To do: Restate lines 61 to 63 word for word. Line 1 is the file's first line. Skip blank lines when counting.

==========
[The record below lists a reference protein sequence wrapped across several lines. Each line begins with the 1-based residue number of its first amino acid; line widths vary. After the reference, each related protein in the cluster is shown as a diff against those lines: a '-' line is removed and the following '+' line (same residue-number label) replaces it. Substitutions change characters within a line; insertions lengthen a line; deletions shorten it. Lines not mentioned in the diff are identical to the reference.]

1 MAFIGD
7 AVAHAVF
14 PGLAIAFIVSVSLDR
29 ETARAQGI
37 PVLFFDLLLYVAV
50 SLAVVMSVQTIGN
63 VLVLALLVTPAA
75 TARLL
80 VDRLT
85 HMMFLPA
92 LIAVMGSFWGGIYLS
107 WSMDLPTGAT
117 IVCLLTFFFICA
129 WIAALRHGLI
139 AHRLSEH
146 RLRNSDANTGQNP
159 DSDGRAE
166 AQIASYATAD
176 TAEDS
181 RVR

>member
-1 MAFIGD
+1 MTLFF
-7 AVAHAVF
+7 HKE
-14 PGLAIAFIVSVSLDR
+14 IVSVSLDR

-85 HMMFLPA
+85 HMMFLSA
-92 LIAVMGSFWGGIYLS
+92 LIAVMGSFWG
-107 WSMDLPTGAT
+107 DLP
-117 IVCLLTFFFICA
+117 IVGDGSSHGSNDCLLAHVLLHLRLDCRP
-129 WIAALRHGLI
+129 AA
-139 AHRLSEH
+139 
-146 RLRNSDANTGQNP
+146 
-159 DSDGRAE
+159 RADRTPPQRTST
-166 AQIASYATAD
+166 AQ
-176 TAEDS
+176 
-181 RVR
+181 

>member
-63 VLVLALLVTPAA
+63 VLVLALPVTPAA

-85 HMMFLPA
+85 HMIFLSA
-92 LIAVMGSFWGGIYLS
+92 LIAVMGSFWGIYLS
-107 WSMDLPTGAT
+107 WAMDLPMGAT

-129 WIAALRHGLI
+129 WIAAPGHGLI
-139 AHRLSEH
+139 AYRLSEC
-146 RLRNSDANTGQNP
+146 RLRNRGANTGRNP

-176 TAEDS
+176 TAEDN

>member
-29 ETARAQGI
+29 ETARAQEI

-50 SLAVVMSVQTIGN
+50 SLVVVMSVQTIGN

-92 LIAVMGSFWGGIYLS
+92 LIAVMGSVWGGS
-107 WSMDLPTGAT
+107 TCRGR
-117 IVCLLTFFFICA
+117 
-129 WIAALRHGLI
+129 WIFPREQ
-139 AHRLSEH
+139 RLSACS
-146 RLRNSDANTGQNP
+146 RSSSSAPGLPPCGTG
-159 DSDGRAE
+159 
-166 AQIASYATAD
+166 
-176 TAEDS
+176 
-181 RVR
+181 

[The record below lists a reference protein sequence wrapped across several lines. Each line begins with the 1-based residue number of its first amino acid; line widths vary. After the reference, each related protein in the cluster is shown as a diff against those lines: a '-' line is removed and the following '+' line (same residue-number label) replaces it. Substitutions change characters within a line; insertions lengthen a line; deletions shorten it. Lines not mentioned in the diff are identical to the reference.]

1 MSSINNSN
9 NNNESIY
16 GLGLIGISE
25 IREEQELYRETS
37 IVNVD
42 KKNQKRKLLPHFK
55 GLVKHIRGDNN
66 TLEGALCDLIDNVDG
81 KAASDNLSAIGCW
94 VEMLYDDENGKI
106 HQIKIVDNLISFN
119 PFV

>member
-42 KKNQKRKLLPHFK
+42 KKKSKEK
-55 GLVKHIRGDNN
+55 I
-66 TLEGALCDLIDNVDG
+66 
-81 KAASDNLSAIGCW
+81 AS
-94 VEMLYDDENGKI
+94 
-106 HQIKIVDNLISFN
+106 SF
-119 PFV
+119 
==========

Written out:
+129 WIAAPGHGLI
-139 AHRLSEH
+139 AYRLSEC